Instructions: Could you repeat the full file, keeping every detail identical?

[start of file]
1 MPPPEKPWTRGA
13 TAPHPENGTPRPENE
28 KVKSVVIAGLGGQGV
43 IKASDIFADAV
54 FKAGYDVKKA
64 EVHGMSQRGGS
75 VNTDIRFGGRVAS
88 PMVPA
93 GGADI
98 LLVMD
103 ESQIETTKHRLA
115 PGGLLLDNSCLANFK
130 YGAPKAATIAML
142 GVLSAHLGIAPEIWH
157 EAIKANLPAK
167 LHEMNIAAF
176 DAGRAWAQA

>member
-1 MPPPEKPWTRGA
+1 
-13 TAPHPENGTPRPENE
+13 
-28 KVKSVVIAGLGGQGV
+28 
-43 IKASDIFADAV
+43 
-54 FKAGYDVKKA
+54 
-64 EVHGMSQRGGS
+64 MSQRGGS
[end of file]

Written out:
1 MPPPEKPWTRGA
13 TAPHPENGTPRPENE
28 KVKSVVIAGLGGQGV
43 IKASDIFADAV
54 FKAGYDVKKA
64 EVHGMSQRGGS
75 VNTDIRFGGRVAS
88 PMVPA
93 GGADI
98 LLVMD
103 ESQIETTKHRLA
115 PGGLLLDNSCLANFK
130 YGAPKAATIAML
142 GVLSAHLGIAPEIWH
157 EAIKANLPAK
167 LHEMNIAAF
176 DAGRAWAQA

>member
-1 MPPPEKPWTRGA
+1 
-13 TAPHPENGTPRPENE
+13 
-28 KVKSVVIAGLGGQGV
+28 
-43 IKASDIFADAV
+43 
-54 FKAGYDVKKA
+54 
-64 EVHGMSQRGGS
+64 MSQRGGS